July 1, 2012 |

2012 July: In the Zone

By Jeffrey Freehof

Calzones are the perfect menu item to help stretch your ingredients while increasing the versatility of your menu. Calzones have been around for decades, and thinking outside the box (or semi-circle in this case) can yield some outrageous calzones that will keep your customers craving these hand-held creations. The options are practically limitless. A calzone is essentially a folded pizza, and anything that you can put on a pizza can be put in a calzone.

You’ve got to consider how much sauce and how many ingredients you stuff inside this delectable baked treat. Too much sauce will create a soggy calzone and make it almost impossible to pick up and eat. Customers get excited about adding lots of fillings, leaving us trying to figure out how to cram so much into our dough. Remember, too many ounces of calzone fillings may still be undercooked by the time the dough is finished and golden on the outside. Train your staff to either limit the amount of fillings or, if a customer wants too many fillings, train the crew to use less of each so your calzone can bake properly. My preference for the ideal calzone is a 12-ounce pizza dough ball stretched out to 12 inches. Put your ingredients on the lower half of your stretched dough, ensuring that none of the toppings or fillings overlap the bottom edge of the dough. This will ensure a proper seal of your calzone, which is critical so it doesn’t open during the baking process and allow your sauce or cheese to ooze out while in the oven and make a real mess. If you are going to use any sauce of any kind in a calzone, it is better to use a small amount and to add your sauce last, drizzling it over your other fillings while allowing the sauce to bake down over the other ingredients. This will leave a crisper bottom.

Once you have stretched your dough, put the filling on the bottom half and drizzle a little bit of sauce over your ingredients. Now you simply want to fold the top down to the bottom covering all the ingredients. Some folks use an egg wash, but I just act as though I’m trying to push my fingers straight through to the bottom of the dough which always seals it well. Here’s the trick –– as the calzone bakes (which is generally the same time and temp as a pizza) it will get very hot inside. That will create some steam and it will want to escape. That’s why I slit or rip a little hole in the top of my calzones before they go into the oven. That steam that wants to escape will find the path of least resistance — and if there’s not a hole in the top, it will rip a hole in your seam and make a mess in your oven. Think of it as a chimney.

OK, we’ve got the basics, essentials and calzone building techniques down. It’s time to put our chef hats on and get creative. So many pizzerias have your basic calzone with pepperoni and cheese, or ricotta and tomatoes, but if you want to knock your customers’ socks off and have them talking about your outrageous calzones at the water cooler, you’ve got to get creative. It’s important that we know our customer base as well. You don’t want to have a sophisticated and overpriced calzone on your menu if you’re feeding a community who can’t afford it or have never heard of the fillings you offer. Think about some of your favorite entrées or sandwiches and figure a way to make it work in a calzone using the principles that I’ve shared with you:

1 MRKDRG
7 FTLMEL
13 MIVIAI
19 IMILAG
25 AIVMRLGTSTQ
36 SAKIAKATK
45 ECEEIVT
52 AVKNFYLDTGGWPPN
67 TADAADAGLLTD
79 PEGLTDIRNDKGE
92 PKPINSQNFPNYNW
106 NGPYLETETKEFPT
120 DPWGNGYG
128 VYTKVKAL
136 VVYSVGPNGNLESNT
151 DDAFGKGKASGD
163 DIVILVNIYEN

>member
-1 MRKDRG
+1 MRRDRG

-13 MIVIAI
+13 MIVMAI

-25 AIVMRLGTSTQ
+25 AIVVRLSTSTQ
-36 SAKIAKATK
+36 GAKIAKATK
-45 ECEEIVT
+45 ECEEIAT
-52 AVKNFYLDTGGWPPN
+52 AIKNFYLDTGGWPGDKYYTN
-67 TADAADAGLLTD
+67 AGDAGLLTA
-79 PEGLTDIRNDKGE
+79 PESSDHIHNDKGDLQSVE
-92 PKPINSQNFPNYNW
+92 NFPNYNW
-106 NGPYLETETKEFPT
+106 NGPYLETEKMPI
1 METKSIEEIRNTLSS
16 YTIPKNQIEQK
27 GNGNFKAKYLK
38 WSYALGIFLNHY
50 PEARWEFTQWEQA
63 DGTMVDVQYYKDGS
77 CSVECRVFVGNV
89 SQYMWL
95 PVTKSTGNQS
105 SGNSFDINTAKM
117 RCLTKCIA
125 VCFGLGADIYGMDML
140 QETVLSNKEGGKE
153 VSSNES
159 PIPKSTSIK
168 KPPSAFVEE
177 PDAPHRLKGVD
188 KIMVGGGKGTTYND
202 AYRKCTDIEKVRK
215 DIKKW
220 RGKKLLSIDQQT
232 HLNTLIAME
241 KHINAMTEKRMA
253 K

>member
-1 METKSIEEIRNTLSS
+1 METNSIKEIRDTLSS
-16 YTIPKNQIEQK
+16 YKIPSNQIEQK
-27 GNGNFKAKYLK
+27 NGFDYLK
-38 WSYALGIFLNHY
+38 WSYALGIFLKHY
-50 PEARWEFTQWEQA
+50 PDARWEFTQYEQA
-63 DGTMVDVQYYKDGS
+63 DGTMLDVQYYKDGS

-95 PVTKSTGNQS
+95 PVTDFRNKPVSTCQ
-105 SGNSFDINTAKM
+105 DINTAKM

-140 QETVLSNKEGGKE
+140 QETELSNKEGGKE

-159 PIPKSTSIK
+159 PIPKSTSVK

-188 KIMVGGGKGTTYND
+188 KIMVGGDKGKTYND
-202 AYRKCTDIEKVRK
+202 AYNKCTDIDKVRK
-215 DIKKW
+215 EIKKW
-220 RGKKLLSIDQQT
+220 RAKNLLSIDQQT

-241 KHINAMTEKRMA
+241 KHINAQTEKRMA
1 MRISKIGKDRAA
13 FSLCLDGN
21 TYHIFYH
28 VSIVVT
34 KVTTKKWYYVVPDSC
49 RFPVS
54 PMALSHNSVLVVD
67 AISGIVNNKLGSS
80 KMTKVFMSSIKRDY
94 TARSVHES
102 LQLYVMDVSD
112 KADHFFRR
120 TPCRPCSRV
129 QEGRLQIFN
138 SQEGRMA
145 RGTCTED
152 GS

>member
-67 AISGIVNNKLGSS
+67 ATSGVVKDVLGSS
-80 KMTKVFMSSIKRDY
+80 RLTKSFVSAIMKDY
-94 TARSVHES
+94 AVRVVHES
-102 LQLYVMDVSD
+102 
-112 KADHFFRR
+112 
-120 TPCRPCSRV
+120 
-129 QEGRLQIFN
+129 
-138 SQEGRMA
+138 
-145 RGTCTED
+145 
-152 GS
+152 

• I love a great Steak Bomb Calzone. Cook your steak up with some grilled peppers, onions, mushrooms garlic salt and pepper and put about 10 total ounces of that mixture with some cheese, and you’ve got a winner for sure.

u Chicken Cordon Bleu is a classic French dish that can easily be made into a calzone. Use either grilled or cooked breaded chicken breast, ham and Swiss cheese. You can add a drizzle of Alfredo sauce and now you’ve got a French classic.

u The only thing better than a great Reuben sandwich would be an amazing Reuben calzone. Either make or buy some rye dough for this one and stretch it the same way you would pizza dough. Sliced lean corned beef, Swiss cheese, very well drained sauerkraut and a drizzle of 1000 Island dressing will yield you some raving fans.

u Pulled pork can be used on a Cuban sandwich, as well as a pizza topping. Guess what? It’s also great in a calzone. Let’s call this one a “Bar-B-Q Pit” calzone. Toss six ounces of pulled pork with two ounces of your favorite BBQ sauce and spread that on the bottom half of your 12-inch stretched pizza dough. Next, add two ounces of ham, one ounce of crumbled bacon, two ounces of grilled onions and three ounces of your pizza cheese to finish off this hand-held BBQ calzone.

u Don’t be afraid to try some vegetarian options using veggies like spinach, roasted red peppers, artichoke hearts and Feta cheese.

u A breakfast calzone with scrambled eggs, ham, bacon, caramelized onions and cheddar cheese can create a whole new meal period for you if you feel there is a need for feeding folks breakfast.

These are just a few great ideas for some extraordinary calzones that are sure to please. Add your own flair and creativity. Once you’ve got your calzone repertoire down to some great choices, let your customers help create and name some new ones. That always creates a buy in factor with customers. I hope you can take some of these creative tips and run with it. u

Jeff Freehof owns The Garlic Clove in Evans, Georgia. He is a frequent contributor to Pizza Today and a speaker at the Pizza Expo family of trade shows.